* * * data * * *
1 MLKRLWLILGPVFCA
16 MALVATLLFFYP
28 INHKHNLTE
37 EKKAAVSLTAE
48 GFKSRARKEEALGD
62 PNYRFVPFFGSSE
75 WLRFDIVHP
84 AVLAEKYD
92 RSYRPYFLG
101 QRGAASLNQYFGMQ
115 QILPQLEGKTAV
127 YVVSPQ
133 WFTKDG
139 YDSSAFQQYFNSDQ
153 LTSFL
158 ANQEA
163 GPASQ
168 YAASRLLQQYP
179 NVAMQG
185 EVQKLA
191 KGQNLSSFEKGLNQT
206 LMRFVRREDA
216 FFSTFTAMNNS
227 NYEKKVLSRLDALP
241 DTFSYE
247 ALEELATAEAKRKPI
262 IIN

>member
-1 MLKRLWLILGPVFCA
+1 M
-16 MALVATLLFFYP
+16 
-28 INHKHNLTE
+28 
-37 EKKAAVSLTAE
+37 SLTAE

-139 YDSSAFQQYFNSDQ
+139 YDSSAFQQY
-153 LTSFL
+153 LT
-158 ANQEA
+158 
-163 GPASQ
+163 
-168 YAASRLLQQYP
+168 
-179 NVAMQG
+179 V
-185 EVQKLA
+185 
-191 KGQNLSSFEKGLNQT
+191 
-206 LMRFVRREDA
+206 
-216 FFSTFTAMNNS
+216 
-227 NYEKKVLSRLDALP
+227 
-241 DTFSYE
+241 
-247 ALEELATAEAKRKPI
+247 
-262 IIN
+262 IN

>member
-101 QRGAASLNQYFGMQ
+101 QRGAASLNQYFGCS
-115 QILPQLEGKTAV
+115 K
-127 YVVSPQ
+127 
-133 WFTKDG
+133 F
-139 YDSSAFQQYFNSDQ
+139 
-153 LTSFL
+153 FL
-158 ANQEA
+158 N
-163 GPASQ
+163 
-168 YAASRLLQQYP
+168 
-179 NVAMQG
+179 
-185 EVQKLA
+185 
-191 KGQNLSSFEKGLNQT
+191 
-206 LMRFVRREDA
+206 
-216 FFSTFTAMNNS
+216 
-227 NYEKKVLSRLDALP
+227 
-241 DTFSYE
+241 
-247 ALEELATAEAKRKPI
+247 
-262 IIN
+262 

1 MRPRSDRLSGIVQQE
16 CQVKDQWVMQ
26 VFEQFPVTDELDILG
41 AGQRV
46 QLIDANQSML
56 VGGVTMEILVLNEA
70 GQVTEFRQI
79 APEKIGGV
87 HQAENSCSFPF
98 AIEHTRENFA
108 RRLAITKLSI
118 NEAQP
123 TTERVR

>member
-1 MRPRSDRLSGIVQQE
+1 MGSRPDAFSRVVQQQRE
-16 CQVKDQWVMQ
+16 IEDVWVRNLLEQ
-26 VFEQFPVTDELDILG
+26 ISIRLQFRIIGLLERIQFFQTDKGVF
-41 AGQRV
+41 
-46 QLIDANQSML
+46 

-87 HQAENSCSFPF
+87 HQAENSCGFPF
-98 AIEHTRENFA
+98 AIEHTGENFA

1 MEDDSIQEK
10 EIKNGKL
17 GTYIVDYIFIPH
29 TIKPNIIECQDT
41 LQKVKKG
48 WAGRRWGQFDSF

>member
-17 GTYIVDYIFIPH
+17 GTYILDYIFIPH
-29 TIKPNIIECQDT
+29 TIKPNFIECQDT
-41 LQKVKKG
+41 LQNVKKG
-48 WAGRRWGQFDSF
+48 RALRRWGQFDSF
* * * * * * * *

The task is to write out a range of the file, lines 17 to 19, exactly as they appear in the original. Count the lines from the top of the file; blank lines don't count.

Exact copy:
163 GPASQ
168 YAASRLLQQYP
179 NVAMQG